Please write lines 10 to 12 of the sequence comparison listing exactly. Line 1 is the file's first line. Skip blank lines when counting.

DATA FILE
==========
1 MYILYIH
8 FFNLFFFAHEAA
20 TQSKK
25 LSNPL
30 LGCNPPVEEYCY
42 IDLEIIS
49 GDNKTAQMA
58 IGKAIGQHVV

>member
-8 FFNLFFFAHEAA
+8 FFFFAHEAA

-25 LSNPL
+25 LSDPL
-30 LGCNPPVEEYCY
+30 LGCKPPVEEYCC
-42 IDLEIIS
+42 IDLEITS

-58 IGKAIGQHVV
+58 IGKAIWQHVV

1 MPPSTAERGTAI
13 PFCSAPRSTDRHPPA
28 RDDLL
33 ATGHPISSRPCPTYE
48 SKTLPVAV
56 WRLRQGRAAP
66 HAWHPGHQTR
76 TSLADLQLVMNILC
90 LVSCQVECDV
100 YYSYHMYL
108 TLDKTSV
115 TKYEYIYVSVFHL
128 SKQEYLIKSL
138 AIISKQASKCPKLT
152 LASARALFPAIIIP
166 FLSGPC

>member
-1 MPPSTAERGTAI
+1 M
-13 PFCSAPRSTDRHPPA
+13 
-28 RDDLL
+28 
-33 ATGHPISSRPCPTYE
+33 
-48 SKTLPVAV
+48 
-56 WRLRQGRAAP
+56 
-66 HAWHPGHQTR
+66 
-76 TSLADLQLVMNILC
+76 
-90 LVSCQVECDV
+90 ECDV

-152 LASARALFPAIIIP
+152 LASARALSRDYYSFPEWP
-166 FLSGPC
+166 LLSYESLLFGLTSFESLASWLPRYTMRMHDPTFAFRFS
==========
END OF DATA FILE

-8 FFNLFFFAHEAA
+8 FFFFAHEAA

-25 LSNPL